If you were NOT trying to do a vibrato, then I'd say that would have to be a critique, although I'm not sure what of. 🙂 If you were, ask questions about it. I can help some with the theory, and there are people on here who know a lot more about it than I do.
Hope this helped.
Thank you for listening/watching. Relaxation has been one of my more profound hurdles to date. I am naturally a bit on the rigid side... I removed the dots from my instrument to better tune my ear, and I noticed the intubation problems that were mentioned after watching it again. As for the vibrato, I haven't built the sustain in my hand muscles yet, but I'm glad you could tell I was trying. I definitely need more bow. It's likely due to the lack of full bow control, which my grip and stiffness are contributing to. Thank you again for the advice and assistance. I have a long way to go, but I'm willing to put in the work. ??
The only thing necessary for evil to triumph, is for good men to do nothing...
First of all, damn! That is so fantastic, the level you've already achieved, so well done, and keep the good work up!
One of my main criticisms would just to really watch your bow hold. For quite a while now, I was doing exactly what you're doing until I recorded myself, and could see it, and that was a straight thumb. You could do this by making sure the tip of your thumb always touches one of the edges of your bow (I've kinda got a octagonal bow, not a cylindrical one, so that's why it works on me). Watching out for this will definitely create a good habit 🙂
Second of all, your vibrato. It's great that you're having a shot at it and quite early too. If you're really dedicated and want to learn it, I would recommend using a slow-down version when playing pieces so you can really focus on technique. This means rolling your finger back slowly instead of trying to speed the vibrato up to a regular speed (which is faaaaaast). Doing this, (or just other slow vibrato exercises) can help prevent something that you're doing which may create a bad habit, moving your wrist too much.
Finally, bow strokes. If you're keen on improving your tone, really pay attention to bow pressure, speed, wrist flexibility, and where on the bow to play (for different pieces and styles). Include them in your practice, and you'll see your progress skyrocket, and your tone will change. I think for you a big thing would be looooooooooooong bow strokes, going all the way from the frog, right to the tip 😀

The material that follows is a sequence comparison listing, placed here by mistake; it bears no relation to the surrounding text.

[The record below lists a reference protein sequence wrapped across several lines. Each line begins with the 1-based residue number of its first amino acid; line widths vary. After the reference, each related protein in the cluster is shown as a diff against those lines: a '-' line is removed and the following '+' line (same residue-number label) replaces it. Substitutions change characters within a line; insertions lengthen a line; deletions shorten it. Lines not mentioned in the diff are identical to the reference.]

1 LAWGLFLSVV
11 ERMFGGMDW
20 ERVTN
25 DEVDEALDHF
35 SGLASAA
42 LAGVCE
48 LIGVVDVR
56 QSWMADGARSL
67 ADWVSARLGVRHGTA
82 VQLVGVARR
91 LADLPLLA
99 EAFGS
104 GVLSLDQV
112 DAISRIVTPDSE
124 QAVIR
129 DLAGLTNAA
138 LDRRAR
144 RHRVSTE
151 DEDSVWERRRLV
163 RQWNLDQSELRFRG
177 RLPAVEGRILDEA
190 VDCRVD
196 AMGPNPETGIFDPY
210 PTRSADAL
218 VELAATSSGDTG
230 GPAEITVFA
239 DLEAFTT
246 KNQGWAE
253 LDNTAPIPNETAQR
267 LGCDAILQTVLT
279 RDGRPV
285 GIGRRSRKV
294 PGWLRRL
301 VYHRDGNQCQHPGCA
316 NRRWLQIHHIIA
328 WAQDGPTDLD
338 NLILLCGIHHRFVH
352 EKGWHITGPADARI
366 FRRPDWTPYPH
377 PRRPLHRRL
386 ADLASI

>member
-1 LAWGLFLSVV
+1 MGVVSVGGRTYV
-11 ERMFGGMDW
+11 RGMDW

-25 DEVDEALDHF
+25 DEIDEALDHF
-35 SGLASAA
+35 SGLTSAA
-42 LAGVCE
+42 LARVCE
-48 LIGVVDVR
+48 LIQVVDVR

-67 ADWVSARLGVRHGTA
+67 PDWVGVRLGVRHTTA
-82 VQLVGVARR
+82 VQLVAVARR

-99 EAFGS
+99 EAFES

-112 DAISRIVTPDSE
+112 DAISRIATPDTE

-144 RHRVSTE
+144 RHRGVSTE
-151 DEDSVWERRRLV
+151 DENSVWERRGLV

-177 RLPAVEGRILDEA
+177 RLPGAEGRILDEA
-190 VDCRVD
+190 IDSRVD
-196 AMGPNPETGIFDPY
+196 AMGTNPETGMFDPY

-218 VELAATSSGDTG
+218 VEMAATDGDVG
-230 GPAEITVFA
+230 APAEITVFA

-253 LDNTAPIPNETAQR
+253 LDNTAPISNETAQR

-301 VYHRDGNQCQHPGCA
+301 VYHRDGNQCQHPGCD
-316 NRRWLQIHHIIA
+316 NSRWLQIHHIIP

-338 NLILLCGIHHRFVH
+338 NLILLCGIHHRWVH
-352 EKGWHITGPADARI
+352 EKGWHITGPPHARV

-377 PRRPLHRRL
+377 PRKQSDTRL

Of course, this is just my advice and opinions, and you don't have to listen to them, but all I can say is that you've already come so far (I'm not kidding it took me about a month or so to get all my fingering nailed), so keep the hard work up
You're doing great 🙂 Welcome to the forum 😀
The only things I noticed were mentioned already, working on relaxing your bow hold and pulling back on the vibrato and doing slower practice to get the technique down. You don't want to start vibrato going full speed, you want to start slow and work your way up.
Keep up the great work 🙂
World's Okayest Fiddler
Thank you all so much for the advice. I've started attempting to correct my bow hold and using longer bowing. It has definitely improved tone quality, but has shown me my bow control needs a lot of work. I have slowed my vibrato to get the waa woo sound, but my fingers start tensing after about 5 to 10 min of practicing that way. All a work in progress. ?Again, I thank everyone for the great advice and help you have provided. I hope to share again when I get some of the basics down a bit better.
The only thing necessary for evil to triumph, is for good men to do nothing...
An exercise you might find useful for improving basic bow technique is one my teacher calls a "bow stretcher". He swears by it, says he still does it every day himself.
You'll need a metronome (these days, that usually means a metronome app for your phone - there are plenty of free ones; there's also a metronome page here on the FM site). Start out at a speed that you can go from one end of the bow and back with control, probably 30-40 BPM.
All strokes are full bow, from frog to tip and back. Do a few at one stroke per beat, then slow it down so you're doing two beats per stroke (i.e., going half as fast). Then 3, 4, 6, 8, 12, 16... 12, 8, 6, 4, 3, 2, 1. The exact numbers aren't important. What matters is doing the exercise at a wide range of speeds while maintaining good form and good tone. Once it becomes easy to do it at the starting speed, crank it up (40 BPM, 50, 60). If you can start at 60 BPM, and go to 32 beats per stroke and have good form and tone at all speeds, you're not going to have to worry about your bow control in actual music. That's both faster and slower than anything you're likely to need in real life.
While the 2 and 3 beats per stroke stuff is usually easier than 1 beat per stroke (if you're at the edge of your skill), most people find that doing the really slow stuff is harder than doing the really fast one.
Since I don't know who may be reading this on down the line, a note for the world at large - this is an exercise for practicing your bow technique. Therefore, about the worst thing you can possibly do is try to practice it too fast for the sake of bragging rights on the initial number. That will mean you're practicing bad technique, and your subconscious (or your muscles, however you care to think of it), doesn't know the difference. It'll learn whatever you practice. If you have a mix of good technique and bad technique, then things will be confused and you'll just find it "hard to learn". (If it's all bad technique, you'll learn it relatively quickly, but be sorry you did. 🙂 )